New book by Lars Lerin

Lars Lerin

A new book by author and artist Lars Lerin, Bare Skin.

Writing letters may seem to be an extinct art. Lars Lerin and Kerstin Högstrand prove that this is not the case. In this book they collect letters and pictures that the two friends sent to each other in 2006-2009.

The texts are personal, private and yet open, an ongoing conversation about all the things that makes what we call life. There are high and low, big and small emotions: concerns for diseases and for the future, changes of the year, long and short trips, the loved cats and the loneliness when friends go away. Not least, here is Lars’s story about the love for Junior, the man he learns to know during this time.

Lars Lerin and Benny Andersson in new audio book

Lars Lerin

The audio book And the bird flew boldly in search of its cage, by Lars Lerin with music by Benny Andersson is just released!

So finally they meet, Lars Lerin and Carl Larsson, two of Sweden’s most beloved artists of two different centuries, meeting each other for the first time, here and now. They meet through their letters and cards from their constant travel, in the love of their homeland. The letters and the cards are the link to the home and the familiar, to everyday life. The ground they anyhow walk on, that is always present in their travel. And finally the insight; every road leads back home.

“Home! It is such a strange word! These four letters form a concept that can get a young cynic to smile and old sailors to blow their noses unusually persistent. What home is, one must go out in the world to learn. “

Lars Lerin in a huge format

Swedish Radio about the exhibition by artist Lars Lerin, this summer at Liljewalchs Art Hall in Stockholm.

Liljevalchs Art Hall in Stockholm shows a large exhibition this summer showing one hundred works by Lars Lerin. Lerin, who has become 64 years old, is today one of the country’s most famous artists, he has published fifty-six books and is a popular television personality.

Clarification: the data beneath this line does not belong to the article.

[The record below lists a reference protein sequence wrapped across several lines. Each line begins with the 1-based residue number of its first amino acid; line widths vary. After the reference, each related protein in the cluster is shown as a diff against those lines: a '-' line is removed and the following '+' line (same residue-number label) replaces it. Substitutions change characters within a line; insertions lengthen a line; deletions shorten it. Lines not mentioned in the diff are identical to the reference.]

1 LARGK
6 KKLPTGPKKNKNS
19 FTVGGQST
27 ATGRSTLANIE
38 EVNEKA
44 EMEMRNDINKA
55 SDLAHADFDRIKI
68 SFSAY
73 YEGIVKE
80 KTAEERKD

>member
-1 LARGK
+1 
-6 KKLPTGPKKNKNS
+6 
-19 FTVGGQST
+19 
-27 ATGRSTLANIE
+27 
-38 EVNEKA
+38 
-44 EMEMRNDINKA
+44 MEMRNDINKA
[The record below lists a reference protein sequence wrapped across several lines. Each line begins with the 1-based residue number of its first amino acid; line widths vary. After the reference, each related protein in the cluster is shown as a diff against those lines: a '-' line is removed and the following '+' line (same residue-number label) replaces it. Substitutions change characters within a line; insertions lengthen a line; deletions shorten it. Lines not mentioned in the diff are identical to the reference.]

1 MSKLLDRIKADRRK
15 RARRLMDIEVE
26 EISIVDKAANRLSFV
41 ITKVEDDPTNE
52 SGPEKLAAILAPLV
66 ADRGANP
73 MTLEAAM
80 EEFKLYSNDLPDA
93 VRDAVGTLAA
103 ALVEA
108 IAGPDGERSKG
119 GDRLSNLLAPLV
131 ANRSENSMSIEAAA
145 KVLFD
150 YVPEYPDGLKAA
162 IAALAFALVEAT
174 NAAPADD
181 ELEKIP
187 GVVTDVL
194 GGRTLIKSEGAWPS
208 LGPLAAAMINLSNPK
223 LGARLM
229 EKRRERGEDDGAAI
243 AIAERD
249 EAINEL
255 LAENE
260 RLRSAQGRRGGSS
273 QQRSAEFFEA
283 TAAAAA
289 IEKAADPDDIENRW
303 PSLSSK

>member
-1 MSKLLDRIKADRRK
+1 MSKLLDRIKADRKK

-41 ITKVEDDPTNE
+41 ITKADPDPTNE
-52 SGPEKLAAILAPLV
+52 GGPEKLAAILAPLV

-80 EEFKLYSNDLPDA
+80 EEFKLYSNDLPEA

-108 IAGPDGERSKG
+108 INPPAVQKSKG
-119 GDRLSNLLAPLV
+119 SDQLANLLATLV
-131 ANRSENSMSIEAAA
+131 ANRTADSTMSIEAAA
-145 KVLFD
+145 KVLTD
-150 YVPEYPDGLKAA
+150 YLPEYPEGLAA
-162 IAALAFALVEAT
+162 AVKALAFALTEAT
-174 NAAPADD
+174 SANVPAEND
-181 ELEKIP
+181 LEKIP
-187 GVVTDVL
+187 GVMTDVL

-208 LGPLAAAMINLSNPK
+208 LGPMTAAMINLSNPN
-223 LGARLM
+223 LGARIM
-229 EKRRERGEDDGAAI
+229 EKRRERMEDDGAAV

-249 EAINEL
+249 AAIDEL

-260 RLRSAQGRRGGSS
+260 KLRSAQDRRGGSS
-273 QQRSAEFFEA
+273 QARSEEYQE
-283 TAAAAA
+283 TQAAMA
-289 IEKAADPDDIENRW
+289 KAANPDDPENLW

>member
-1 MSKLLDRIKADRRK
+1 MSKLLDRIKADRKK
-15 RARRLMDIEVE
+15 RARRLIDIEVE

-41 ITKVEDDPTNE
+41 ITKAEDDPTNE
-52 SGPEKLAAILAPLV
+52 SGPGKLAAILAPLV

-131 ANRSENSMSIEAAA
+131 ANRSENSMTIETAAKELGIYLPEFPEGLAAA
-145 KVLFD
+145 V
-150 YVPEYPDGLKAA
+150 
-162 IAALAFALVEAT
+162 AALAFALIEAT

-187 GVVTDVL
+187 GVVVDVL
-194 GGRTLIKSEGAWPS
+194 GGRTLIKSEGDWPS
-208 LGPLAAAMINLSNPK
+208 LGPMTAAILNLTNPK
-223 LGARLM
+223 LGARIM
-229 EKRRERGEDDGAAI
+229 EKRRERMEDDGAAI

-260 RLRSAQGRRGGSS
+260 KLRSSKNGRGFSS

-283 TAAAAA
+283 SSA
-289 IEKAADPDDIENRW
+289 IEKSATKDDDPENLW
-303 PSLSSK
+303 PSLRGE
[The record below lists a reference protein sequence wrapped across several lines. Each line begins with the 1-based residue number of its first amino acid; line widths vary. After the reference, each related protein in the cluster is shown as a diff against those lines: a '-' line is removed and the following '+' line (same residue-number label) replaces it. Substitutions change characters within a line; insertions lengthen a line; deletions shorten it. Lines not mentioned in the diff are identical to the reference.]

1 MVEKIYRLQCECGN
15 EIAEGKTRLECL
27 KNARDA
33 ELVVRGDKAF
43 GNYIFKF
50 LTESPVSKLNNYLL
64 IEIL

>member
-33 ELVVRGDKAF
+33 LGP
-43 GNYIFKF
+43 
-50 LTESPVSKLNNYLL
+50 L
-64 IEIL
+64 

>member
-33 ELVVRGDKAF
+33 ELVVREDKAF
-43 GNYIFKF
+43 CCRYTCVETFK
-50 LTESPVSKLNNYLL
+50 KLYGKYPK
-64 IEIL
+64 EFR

It’s a true summer exhibition, you can already see the queues ringing over the small island of Djurgården in Stockholm for its interior. And Liljevalch’s is also a very good venue for Lerin’s work. He often works in very large format – especially for watercolor paintings – and it really makes sense in Liljevalch’s large halls. If you enter one of the biggest rooms, for example, you’ll see a giant piece of work: three paintings of long bookshelves, hundreds of booksheets and pamphlets and folders, a patinting that is 24 meters in size. It’s like a private library, forgotten archives at a local office, all at the same time. It’s great to be surrounded by  … life, like somewhere between poems and declaration papers.

Will people recognize their Lerin? Both yes and no, I think. Here are some of his traditional motifs like ships and birds, birches and power lines, dark and light, gray homes in the evening…
But there are also a series of great paintings from the war in Syria and the devastation there. They have a subdued sandy color scale, lots of small, secluded,  houses at a long distance, and completely grim, untouched urban environments.

Syria images are a meeting between Lerin’s earlier impressions from the Middle East and what he then watched television from the war.  It is as though we are still in “Lerinia” – rather than in Syria.

Film rights for The heroines of Kalmar sold

The Heroines of Kalmar

The film rights for the book, The heroines of Kalmar, by author Tove Folkesson is sold with a 1 year option to Nordic Factory Film.